2023 FINRA Risk Management Priorities: The Year of Digital Communications


INSIGHT
Published
Feb 16th '23
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Note from the “author:”

This summary was produced by ChatGPT, with further editing representing 20% of the final copy. The impact of AI on financial services and communications with the public is enormous in light of recent announcements of the integration of OpenAI into Microsoft Teams and Google’s investment in its new Bard platform. More on that topic to come.

 

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Smarsh recently hosted a webinar focused on Financial Industry Regulatory Authority’s (FINRA) 2023 Exam and Risk Monitoring priorities, focusing on the digital communications implications of the report. Elin Cherry, the Global Head of Compliance Services for Elinphant, a Softek company, shared her expertise in implementing compliance programs and conducting electronic communication review. Tiffany Magri, Smarsh Regulatory Advisor, brought her experience in compliance, risk management, and regulatory and policy analysis to provide insights on the current financial-service regulatory environment. Robert Cruz, VP of Information Governance at Smarsh, moderated the discussion.

 

Given the density of the report, Elin Cherry recommended that every item be read and evaluated in terms of its relevance to a particular firm. She suggested asking two questions for each item in the report:

 

  • Does this apply to my firm?
  • If so, are we covered (i.e., have we managed it well, and do we need to test it or address any weaknesses)?

 

Cherry also emphasized the importance of documenting the findings and addressing the highest-risk items.

 

Furthering the conversation, Magri underlined the importance of focusing on what applies to a firm and prioritizing the highest risks as identified by FINRA. She suggested adjusting your firm’s risk matrix as needed, then putting the findings through a compliance risk assessment throughout the year to fill any gaps and improve best practices.

 

The panelists then turned to three topics that directly impact digital communications:

 

  • Mobility
  • Updated recordkeeping requirements
  • Technology governance and cyber compliance

 

The Focus on Mobility

Mobility has become a front-and-center issue because of remote and hybrid work and recent enforcement actions for off-channel communications. Since individuals use their devices all day long, firms need to adjust their oversight strategies. Magri noted that the last two years accelerated the use of technology such as text messaging, social networks, and applications like WhatsApp, surfacing a key challenge of determining the gaps in a firm’s mobility strategy and ensuring that prohibited activities are not taking place. Regulators have taken a much more aggressive stance about being proactive in this area. Firms will need to address this by looking for prohibited activities, increasing their training, and redefining how they allow people to communicate.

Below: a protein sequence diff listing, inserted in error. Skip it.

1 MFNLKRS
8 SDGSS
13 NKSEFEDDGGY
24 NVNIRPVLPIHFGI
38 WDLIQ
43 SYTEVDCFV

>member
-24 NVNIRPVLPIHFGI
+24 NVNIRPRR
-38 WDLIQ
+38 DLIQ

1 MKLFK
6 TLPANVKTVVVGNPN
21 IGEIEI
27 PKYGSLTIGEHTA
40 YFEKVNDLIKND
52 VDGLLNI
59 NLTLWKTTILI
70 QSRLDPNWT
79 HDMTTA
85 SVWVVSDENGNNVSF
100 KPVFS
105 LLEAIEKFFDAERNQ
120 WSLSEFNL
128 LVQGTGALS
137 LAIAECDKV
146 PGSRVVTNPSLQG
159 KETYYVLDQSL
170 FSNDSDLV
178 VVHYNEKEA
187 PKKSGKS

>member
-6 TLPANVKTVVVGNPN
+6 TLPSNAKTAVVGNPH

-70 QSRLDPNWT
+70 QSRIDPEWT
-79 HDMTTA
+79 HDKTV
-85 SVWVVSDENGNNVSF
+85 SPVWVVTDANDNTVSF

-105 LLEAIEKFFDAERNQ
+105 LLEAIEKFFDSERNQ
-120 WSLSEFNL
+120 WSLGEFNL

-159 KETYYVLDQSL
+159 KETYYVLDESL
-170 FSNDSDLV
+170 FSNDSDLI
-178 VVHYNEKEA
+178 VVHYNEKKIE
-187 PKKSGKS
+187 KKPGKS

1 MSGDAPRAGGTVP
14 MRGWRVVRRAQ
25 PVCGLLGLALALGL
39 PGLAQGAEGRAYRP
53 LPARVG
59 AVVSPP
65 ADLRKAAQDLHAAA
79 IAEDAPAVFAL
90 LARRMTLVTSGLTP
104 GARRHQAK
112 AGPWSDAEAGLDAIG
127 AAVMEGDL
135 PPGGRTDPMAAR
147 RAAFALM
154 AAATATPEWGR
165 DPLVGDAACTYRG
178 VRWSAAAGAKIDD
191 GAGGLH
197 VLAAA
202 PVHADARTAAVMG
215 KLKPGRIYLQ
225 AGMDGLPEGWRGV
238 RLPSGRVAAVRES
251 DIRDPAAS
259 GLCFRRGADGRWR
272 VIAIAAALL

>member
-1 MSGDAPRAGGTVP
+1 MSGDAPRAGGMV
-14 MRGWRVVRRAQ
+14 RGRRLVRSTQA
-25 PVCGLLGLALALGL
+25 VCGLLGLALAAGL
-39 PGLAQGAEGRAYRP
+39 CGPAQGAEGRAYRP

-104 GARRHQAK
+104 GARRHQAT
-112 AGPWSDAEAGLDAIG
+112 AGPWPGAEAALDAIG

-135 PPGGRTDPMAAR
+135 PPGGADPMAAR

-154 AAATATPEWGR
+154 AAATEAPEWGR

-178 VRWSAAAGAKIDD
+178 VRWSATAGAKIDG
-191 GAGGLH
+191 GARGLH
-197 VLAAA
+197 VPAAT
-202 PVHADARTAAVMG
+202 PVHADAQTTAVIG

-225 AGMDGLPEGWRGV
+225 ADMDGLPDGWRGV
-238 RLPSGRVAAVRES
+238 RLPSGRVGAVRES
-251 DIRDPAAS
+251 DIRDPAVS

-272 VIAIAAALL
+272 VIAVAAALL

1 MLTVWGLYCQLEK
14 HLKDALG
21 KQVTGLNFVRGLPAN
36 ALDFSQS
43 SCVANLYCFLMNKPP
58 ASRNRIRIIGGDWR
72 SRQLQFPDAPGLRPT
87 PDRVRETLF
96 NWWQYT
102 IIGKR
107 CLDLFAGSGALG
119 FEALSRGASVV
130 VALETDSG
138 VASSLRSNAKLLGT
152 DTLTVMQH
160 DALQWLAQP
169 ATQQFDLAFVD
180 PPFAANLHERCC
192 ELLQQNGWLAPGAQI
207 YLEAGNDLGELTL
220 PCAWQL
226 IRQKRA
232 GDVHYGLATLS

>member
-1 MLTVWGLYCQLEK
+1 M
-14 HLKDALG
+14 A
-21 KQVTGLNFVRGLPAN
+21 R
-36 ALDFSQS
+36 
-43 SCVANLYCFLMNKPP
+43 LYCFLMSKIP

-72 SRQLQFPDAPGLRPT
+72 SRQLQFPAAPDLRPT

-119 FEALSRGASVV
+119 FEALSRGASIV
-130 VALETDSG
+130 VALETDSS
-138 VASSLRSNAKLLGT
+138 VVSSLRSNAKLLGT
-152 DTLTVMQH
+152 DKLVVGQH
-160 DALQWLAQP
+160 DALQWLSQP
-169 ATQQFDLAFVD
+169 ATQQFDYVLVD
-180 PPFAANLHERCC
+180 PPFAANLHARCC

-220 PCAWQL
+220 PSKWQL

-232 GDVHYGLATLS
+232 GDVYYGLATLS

Cherry shared that her clients are reacting by getting the ear of senior people, and the confiscation of phones from senior people at firms is sending the right message. However, attestations are not enough. Firms need to make sure they are proactive in protecting themselves from regulatory fines. In addition, senior levels need to understand the importance of ensuring that off-channel communications are not being used.

 

Given ongoing sweeps activities, both panelists agreed that all firms need to be on alert — from large to small and covering all segments of the industry — as noted by the recent Securities and Exchange Commission (SEC) action taken against hedge fund firms.

 

Updated Recordkeeping Requirements

The updated recordkeeping requirements under SEC 17a-4 have led to changes in the way firms are thinking about records management. The update focuses on a principle-based approach and attempts to harmonize regulation with current technology. Cherry highlighted that the update had generated questions from her clients regarding revisions to Letters of Undertaking, as well as third-party downloader requirements and the due diligence that firms must undergo when using cloud-service providers. She also highlighted that one of the biggest concerns from an operational standpoint is the process of reviewing the records and recreating them during a supervisory obligation or audit. Firms should ensure that their vendors understand the books-and-records, and don’t impede the firm’s ability to meet their regulatory obligations.

 

All panelists agreed that a shift towards an audit trail would not be a simple process, as it requires a log of everything that takes place for each individual record for each day of the year — and for each time a different communication type is used. The operational aspects of this process are difficult, and firms may not be willing to take on the risk. This is especially true when it comes to the trade-settlement process and other areas where vendors are involved.